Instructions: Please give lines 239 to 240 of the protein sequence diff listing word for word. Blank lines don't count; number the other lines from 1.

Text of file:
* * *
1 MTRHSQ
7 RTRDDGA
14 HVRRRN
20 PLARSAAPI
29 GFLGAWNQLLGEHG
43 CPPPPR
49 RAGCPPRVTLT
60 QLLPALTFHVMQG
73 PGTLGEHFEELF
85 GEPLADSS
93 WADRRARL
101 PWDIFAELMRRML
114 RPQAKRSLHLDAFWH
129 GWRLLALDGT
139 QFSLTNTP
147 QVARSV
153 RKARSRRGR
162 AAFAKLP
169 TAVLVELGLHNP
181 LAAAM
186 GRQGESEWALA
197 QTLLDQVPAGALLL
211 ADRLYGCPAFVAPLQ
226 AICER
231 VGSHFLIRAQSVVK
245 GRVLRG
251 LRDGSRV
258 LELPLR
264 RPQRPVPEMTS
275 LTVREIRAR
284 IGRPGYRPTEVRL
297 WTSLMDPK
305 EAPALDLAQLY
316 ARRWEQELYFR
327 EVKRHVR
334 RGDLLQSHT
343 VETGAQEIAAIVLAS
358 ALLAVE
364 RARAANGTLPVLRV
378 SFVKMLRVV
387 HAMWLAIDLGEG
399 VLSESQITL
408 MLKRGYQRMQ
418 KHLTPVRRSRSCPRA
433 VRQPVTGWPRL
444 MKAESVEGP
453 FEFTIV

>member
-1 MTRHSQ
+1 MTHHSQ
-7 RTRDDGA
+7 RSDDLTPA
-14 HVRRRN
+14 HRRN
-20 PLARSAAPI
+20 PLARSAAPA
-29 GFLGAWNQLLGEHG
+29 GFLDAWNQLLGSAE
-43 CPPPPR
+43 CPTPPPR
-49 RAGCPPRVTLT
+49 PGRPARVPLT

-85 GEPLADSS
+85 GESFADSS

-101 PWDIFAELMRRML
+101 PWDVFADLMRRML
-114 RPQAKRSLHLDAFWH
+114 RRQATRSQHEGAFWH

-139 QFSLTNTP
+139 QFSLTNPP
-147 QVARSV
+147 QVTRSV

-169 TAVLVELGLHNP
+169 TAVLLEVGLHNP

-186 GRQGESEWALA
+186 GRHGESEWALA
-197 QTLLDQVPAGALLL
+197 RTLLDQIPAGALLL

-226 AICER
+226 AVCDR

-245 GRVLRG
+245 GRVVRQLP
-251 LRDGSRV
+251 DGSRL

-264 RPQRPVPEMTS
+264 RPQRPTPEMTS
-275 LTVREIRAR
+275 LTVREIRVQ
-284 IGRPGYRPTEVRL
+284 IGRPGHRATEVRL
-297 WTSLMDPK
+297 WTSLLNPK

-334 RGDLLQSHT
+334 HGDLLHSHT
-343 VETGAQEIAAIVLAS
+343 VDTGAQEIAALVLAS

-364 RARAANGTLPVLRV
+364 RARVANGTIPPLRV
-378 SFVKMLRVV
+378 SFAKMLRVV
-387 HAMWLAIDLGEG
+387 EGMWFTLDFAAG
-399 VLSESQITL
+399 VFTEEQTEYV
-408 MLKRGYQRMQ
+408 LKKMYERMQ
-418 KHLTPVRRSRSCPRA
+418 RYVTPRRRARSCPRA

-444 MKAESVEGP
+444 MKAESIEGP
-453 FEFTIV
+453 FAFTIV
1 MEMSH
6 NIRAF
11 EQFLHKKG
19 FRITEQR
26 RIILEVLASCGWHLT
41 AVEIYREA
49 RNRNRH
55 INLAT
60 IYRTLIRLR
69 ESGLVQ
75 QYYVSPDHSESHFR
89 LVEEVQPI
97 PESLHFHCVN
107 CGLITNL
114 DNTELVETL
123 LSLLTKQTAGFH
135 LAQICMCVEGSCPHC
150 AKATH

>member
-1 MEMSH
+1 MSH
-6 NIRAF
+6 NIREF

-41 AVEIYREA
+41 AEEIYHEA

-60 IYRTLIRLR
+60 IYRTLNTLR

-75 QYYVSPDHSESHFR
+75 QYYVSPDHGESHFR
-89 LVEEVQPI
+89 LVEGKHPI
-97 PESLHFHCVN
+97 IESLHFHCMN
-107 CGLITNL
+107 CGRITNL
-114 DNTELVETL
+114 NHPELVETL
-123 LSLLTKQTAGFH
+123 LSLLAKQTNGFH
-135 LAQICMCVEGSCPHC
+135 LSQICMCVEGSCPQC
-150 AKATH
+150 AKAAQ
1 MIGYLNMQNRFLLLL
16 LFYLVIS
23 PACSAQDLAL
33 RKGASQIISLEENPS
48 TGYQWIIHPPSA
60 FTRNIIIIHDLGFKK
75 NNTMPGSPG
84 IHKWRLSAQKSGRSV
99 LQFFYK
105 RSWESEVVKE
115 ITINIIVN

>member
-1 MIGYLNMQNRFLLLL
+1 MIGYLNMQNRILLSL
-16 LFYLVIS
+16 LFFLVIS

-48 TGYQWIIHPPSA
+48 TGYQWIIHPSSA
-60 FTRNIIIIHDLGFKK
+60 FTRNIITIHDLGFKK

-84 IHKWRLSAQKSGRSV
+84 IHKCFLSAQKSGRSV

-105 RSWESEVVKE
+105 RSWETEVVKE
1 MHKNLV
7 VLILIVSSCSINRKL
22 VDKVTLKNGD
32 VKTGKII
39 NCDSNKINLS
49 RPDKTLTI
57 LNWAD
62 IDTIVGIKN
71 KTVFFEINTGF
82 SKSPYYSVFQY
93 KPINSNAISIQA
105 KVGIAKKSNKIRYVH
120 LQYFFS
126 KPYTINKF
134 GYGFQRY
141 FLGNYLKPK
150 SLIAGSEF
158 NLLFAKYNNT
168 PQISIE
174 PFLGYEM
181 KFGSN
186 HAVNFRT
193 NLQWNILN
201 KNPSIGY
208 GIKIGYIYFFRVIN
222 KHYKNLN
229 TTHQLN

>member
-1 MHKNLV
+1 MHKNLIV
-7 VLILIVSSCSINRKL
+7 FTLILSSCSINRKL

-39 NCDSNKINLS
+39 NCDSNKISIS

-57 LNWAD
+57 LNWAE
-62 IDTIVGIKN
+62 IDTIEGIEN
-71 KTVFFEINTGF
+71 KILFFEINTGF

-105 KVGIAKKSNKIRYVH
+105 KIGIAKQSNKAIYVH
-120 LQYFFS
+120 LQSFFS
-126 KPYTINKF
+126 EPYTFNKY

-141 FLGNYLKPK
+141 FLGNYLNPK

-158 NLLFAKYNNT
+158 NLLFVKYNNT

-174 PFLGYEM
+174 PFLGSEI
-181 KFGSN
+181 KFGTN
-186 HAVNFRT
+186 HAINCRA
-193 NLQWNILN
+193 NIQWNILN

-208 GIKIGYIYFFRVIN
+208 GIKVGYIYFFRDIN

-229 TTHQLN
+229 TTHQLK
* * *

+208 GIKVGYIYFFRDIN

-229 TTHQLN